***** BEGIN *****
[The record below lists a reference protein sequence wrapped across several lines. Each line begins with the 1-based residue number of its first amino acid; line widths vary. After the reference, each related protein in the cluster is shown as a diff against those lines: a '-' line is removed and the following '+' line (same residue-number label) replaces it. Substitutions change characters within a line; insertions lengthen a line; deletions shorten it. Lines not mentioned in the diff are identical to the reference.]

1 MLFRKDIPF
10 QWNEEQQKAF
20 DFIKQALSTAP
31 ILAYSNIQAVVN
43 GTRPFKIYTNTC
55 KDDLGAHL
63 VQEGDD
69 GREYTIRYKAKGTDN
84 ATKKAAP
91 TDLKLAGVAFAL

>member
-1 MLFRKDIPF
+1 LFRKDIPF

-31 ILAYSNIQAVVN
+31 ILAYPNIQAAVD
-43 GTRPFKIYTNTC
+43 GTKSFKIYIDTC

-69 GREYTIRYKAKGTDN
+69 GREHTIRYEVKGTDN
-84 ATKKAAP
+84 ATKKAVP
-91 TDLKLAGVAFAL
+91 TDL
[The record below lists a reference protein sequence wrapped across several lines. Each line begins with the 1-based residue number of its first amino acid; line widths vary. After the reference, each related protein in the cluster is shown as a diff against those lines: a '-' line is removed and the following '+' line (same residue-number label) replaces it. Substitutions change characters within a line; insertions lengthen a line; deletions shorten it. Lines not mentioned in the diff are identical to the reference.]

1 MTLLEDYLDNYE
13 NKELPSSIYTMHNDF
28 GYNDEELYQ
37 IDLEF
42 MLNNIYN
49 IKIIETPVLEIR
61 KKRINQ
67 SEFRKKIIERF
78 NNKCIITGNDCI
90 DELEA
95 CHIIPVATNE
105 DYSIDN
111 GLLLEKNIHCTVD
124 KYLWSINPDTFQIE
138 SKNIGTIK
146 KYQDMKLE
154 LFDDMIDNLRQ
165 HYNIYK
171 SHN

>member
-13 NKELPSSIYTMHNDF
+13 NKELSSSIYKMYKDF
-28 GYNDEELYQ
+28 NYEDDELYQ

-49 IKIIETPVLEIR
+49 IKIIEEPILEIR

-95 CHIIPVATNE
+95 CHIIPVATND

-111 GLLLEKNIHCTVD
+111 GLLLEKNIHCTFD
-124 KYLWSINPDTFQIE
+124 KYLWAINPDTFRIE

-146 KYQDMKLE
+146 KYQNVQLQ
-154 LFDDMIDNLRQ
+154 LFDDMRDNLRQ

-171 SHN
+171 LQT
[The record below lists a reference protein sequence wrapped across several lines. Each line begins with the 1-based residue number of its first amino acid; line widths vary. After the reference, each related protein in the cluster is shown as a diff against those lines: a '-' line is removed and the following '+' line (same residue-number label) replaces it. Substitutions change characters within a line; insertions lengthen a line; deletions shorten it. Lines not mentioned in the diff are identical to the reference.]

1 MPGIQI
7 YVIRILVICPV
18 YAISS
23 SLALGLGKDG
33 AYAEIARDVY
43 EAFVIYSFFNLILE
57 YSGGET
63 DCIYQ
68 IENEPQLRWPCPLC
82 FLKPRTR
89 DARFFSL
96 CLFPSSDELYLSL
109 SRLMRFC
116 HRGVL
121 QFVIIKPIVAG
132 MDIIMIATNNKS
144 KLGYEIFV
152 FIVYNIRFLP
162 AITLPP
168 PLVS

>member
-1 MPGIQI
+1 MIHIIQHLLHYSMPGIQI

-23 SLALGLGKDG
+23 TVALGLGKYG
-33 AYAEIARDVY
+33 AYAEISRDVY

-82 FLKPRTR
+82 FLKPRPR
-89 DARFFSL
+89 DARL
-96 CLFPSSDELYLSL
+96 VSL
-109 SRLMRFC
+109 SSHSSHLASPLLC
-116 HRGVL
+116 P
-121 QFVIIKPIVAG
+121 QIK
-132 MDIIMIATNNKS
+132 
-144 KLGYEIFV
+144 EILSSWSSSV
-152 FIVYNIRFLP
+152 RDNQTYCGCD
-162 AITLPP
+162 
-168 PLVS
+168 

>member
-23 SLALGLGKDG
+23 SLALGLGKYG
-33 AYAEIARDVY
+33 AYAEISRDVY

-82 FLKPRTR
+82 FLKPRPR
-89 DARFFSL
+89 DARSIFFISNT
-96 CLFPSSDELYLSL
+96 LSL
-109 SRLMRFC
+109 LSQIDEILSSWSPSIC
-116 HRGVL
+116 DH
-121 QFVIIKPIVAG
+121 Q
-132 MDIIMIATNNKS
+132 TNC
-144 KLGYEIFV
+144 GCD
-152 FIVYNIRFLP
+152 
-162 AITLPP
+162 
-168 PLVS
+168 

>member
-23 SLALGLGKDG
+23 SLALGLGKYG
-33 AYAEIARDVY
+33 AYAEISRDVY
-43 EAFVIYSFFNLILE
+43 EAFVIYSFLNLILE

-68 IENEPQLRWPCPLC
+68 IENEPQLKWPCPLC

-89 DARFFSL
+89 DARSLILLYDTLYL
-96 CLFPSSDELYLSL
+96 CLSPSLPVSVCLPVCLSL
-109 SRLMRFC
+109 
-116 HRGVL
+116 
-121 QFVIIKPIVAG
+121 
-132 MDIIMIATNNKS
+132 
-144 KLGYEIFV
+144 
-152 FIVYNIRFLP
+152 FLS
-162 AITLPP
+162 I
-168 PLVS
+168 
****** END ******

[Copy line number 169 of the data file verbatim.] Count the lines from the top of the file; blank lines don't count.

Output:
+168 